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Mahatma Gandhi is such a name that on hearing it, truth and non-violence are remembered. A personality who used it on himself before giving advice to someone else. Who did not leave the path of non-violence even in the biggest trouble. Mahatma Gandhi was a political leader of great personality.
He played an important role in the independence of India. Gandhiji was a supporter of simple living, high thought, and he used to implement it completely in his life. The image of this thought is reflected in his entire life. This is the reason that in 1944, Netaji Subhash Chandra addressed him as the Father of the Nation.
Table of Contents
Biography of Mahatma Gandhi
Mahatma Gandhi (2 October 1869 – 30 January 1948)
Birth, place of birth and early life
Mahatma Gandhi was born on 2 October 1869 in Porbandar, Gujarat at the house of Karamchand Gandhi. The first three wives of Karamchand Gandhi died during childbirth. During the British rule, his father was the first Diwan of Porbandar and later of Rajkot and Bankaner respectively.
Mahatma Gandhi’s real name was Mohandas and his father’s name was Karamchand Gandhi. That is why his full name was Mohan Das Karamchand Gandhi. He was the youngest of his three brothers. His mother, Putlibai, was a very religious woman, which had a profound effect on Gandhi’s personality.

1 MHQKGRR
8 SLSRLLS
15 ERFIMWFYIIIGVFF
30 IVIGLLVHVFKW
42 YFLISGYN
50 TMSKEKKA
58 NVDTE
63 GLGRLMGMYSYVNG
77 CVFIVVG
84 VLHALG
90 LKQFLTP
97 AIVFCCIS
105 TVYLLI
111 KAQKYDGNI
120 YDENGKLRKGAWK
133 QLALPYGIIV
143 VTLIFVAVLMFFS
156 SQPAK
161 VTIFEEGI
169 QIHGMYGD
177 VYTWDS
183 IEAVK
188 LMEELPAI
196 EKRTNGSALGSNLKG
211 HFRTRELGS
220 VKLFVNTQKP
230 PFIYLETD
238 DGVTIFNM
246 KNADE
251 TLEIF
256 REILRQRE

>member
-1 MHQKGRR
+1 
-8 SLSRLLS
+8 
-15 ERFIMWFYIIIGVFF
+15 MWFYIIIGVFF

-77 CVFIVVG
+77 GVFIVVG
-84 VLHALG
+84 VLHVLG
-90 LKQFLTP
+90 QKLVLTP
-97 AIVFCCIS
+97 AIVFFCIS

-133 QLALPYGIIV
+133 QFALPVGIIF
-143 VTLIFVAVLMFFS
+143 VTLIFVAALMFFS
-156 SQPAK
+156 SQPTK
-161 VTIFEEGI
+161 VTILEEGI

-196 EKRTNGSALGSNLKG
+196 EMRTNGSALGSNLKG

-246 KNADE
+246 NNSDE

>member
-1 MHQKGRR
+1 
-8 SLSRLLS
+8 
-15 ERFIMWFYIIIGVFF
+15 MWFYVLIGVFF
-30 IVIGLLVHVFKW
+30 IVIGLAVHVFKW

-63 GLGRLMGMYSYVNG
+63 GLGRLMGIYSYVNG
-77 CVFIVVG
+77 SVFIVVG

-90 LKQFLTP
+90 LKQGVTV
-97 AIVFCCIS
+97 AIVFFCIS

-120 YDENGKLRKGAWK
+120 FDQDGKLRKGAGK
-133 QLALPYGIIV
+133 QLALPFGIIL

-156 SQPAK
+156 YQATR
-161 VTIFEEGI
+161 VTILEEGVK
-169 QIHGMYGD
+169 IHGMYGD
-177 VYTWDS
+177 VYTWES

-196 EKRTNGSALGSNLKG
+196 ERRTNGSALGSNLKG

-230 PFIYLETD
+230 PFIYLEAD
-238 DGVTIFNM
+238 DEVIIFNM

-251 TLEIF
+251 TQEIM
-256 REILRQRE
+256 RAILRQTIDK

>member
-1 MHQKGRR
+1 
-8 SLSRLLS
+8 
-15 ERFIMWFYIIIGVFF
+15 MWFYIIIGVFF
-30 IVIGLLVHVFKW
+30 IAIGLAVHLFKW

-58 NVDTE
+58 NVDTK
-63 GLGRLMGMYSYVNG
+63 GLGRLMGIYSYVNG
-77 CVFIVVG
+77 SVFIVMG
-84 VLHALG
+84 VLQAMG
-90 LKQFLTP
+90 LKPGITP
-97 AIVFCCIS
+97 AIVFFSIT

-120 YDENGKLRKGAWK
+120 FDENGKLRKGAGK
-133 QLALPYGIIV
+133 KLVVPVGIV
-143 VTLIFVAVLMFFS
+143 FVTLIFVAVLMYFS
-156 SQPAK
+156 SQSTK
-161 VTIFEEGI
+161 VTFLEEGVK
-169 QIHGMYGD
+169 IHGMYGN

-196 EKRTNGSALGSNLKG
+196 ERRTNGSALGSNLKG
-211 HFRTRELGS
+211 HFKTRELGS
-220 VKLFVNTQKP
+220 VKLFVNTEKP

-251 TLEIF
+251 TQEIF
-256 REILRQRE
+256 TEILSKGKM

Which he himself told his friend and secretary Mahadev Desai in Pune’s Yerwada Jail, “Whatever purity you see in me, I have not found from my father, but from my mother… the only thing she put on my mind.” The effect left was the effect of saintliness.
Gandhi was brought up in a Vaishnavite family, and Indian Jainism had a profound influence on his life. This is the reason why he believed a lot in truth and non-violence and followed them throughout his life time.
Marriage of Gandhiji (Marriage) / Married life of Gandhiji
Gandhiji was married to Kasturba Makhanji, 14 years old, in May 1883, as soon as he completed the age of 13. Gandhiji shortened her name to Kasturba and later people started lovingly calling her Baa. Kasturba Gandhi’s father was a wealthy businessman. Kasturba Gandhi was illiterate before marriage. She was an ideal wife and stood firmly by Gandhiji in every work he did. He supported Gandhiji in all his works.
In 1885, when Gandhi was 15 years old, his first child was born. But she only lived for a short time. His father Karamchand Gandhi also died in the same year. Gandhiji had 4 children and all were sons:- Harilal Gandhi (1888), Manilal Gandhi (1892), Ramdas Gandhi (1897) and Devdas Gandhi (1900).
Gandhiji’s education- Initiation